José Ortiz Echagüe (Guadalajara, 1886 - Madrid, 1980) stands out in the national art scene as a pioneer in pigmentation techniques for photography and, above all, for putting these techniques -characteristic to pictorial photography- to the service of ethnography. This comes at a time when, with the burden of the crisis of 1898, the concept of nation is being reconstructed from a political and philosophical viewpoint, by looking at history and tradition, the invariants. His work, published mainly as photo albums from the Thirties -España, tipos y trajes (1933); España, pueblos y paisajes (1939); España mística (1943); España, castillos y alcázares (1956)- make up the most important documentary body on a historical legacy such as historical clothing, religious events (weddings, funerals, Easter) and other traditional events. The photographs gathered in this exhibition are mostly from the Ortiz Echagüe Legacy, University of Navarra and all have been made using the carbon Fresson printing process, except two, which have used the bromoil process. The selection covers a long and consistent career, from those images with family members and friendly events conforming with European pictorialism: Sermón en la aldea (1909), Taller de costura (1905), Retrato de mi esposa I (1916); or Danza al viento (1912); until some of his later landscapes, such as Siroco en el Sahara (1964), he abandons the practice of photography in 1968.
The collection of photographs chosen for this exhibition offers the timeless image of Spain, where characters are dressed in work or festive dress, North Africans, landscapes or ruined castles are identified with perennial value. This is achieved with both technique and style: because of the prominent luminous contrasts that turn the characters into sculptures. This is evident in his numerous portraits of people, especially in the series of monks, where the use of iconography and compositions influenced by the Baroque is apparent, such as in the case of the Monje blanco, novicio del Cister (1945) and Monje cartujo (c. 1945), which are modelled off San Bruno (c. 1635) by Manuel Pereira and the paintings of Francisco de Zurbarán.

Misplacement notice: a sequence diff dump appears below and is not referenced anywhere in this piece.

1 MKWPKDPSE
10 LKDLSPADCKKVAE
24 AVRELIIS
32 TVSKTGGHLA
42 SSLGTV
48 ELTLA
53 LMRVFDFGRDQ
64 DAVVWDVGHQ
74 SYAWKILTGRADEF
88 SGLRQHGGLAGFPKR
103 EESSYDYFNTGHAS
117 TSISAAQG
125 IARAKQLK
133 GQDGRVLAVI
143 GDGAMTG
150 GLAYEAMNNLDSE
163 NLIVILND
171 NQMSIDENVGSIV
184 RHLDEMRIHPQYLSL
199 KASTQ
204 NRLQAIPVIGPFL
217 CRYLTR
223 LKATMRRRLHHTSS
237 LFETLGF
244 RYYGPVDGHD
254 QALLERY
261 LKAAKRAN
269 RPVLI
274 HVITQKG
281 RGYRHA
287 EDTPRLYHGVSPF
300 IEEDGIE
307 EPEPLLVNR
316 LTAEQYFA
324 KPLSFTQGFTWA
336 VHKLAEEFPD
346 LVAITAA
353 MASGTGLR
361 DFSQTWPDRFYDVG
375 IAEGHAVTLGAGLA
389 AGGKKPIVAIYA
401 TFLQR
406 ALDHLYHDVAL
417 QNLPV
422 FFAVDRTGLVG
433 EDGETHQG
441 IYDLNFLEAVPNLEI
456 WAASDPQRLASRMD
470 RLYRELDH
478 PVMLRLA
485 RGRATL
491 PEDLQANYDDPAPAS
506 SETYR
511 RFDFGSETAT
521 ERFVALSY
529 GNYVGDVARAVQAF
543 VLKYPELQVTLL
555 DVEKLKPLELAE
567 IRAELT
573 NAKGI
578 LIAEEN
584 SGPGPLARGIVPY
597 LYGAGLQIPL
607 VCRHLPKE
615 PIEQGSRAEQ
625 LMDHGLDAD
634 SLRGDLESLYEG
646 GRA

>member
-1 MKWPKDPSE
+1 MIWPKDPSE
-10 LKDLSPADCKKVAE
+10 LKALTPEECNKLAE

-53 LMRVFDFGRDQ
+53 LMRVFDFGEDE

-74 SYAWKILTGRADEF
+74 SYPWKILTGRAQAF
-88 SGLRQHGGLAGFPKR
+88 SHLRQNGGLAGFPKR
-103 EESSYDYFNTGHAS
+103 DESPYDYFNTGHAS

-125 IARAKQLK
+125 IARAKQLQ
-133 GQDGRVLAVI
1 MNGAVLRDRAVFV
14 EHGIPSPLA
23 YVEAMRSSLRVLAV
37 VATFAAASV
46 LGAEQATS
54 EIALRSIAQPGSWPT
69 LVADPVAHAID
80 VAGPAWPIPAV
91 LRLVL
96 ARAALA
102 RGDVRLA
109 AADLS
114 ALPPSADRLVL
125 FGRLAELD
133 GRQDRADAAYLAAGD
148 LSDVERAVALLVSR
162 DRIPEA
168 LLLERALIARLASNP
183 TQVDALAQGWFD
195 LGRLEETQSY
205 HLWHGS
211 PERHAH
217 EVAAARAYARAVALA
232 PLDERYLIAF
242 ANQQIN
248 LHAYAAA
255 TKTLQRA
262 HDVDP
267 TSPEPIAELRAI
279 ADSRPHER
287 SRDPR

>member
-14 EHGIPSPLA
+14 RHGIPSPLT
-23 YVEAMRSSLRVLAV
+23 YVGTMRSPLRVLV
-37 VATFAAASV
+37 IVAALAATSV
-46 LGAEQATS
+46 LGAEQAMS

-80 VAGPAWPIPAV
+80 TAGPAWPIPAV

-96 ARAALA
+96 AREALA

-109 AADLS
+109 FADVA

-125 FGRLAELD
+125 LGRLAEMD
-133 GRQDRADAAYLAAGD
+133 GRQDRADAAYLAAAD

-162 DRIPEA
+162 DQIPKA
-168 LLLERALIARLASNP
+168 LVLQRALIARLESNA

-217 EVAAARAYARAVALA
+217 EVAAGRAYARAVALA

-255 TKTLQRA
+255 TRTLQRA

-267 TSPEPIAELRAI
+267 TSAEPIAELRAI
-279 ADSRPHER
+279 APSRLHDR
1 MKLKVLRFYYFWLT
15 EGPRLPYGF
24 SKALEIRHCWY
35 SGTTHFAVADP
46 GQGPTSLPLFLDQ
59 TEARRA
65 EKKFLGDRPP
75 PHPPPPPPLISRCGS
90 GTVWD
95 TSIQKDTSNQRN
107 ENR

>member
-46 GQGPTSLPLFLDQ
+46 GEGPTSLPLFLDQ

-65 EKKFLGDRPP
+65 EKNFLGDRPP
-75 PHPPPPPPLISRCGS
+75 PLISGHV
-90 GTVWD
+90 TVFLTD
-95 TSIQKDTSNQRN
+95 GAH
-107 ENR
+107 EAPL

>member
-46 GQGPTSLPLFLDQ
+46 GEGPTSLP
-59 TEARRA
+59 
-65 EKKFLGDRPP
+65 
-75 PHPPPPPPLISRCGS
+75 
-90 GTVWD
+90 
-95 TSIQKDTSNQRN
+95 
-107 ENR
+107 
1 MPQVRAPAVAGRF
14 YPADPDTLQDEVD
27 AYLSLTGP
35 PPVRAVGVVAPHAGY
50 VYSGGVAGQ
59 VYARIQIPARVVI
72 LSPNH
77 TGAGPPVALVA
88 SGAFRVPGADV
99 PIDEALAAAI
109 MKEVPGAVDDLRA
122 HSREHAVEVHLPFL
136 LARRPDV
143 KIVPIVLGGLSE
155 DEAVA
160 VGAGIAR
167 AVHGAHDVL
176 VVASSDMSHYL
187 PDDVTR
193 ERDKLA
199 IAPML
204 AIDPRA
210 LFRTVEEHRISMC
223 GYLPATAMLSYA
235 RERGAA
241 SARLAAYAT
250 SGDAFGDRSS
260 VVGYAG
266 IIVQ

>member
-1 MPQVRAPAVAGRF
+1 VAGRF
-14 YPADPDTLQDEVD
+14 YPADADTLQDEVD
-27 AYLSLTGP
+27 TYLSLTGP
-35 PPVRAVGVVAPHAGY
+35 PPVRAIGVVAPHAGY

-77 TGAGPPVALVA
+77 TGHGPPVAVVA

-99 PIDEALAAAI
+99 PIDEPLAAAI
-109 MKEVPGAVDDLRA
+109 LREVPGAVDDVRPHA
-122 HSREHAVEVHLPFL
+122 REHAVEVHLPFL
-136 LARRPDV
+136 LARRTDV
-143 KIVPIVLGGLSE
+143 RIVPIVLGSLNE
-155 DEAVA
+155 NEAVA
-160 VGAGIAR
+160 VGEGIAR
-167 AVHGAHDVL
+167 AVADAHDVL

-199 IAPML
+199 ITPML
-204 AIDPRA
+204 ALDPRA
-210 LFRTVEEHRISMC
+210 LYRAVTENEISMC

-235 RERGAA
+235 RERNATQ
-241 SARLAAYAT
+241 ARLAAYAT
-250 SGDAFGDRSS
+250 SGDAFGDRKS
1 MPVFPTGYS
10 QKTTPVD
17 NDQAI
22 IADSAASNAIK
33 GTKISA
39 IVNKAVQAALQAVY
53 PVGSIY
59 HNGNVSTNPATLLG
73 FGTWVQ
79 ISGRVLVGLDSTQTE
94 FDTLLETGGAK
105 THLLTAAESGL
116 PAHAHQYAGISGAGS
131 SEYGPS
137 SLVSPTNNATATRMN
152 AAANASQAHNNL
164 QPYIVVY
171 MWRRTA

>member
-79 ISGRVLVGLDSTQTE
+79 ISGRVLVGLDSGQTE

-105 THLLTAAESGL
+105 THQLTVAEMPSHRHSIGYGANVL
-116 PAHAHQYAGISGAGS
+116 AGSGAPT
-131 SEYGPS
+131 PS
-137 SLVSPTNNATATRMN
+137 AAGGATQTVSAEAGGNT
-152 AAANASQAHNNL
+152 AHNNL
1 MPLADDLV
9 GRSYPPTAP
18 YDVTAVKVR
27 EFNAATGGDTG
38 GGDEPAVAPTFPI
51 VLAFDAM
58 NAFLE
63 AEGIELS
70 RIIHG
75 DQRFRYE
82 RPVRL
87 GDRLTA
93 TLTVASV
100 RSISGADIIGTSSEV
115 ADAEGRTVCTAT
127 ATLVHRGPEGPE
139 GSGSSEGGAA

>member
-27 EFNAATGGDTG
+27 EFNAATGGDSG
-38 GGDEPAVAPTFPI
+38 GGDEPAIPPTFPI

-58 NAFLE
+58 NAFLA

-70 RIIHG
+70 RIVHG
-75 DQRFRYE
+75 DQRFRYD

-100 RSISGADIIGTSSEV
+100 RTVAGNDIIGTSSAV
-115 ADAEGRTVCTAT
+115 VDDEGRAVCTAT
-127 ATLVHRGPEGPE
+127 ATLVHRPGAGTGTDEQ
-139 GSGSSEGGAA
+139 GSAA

Motivated by a desire to capture it before it disappears, the reason and reality of the person and popular costume, Ortiz Echagüe creates "a unique work, articulated conceptually and technically developed around the idea of documenting a Spain that was in the process of vanishing", as indicated by Rafael Levenfeld and Valentín Vallhonrat, curators of the exhibition. Echagüe’s photographs range throughout the whole Peninsula and the north of Africa, systematising the peculiarities and differences of the nation from their clothes (especially those of women, to provide greater richness and variety) and landscapes.
Museu Nacional d’Art de Catalunya, Barcelona (July 23 - October 4, 1998); Hôtel de Sully, Paris (January 15 - March 21, 1999); Sala de Armas de la Ciudadela, Pamplona (March 30 - May 2, 1999); Palacio del Infantado, Guadalajara; Sala Amós Salvador, Logroño
22 October, 2020 - 4 April, 2021
From North to South, Rhythms
14 October, 2020 - 11 January, 2021
Sound Experimentation 1980-2020
7 October, 2020 - 26 April, 2021
Niño de Elche
Invisible Auto Sacramental: A Sonic Representation from Val del Omar
23 September, 2020 - 1 March, 2021
Art in Sound up to 1980
29 July, 2020 - 11 January, 2021
Our Memory Is Being Stolen
17 July, 2020 - 28 February, 2021
To a raven and hurricanes that from unknown places bring back smells of humans in love
18 December, 2019 - 2 November, 2020
Ignacio Gómez de Liaño
25 September 2020 – 5 February 2021
What Are We Doing Here?
Alternative Spaces in Madrid at the Turn of the CenturyMuestras documentales, Biblioteca y Centro de Documentación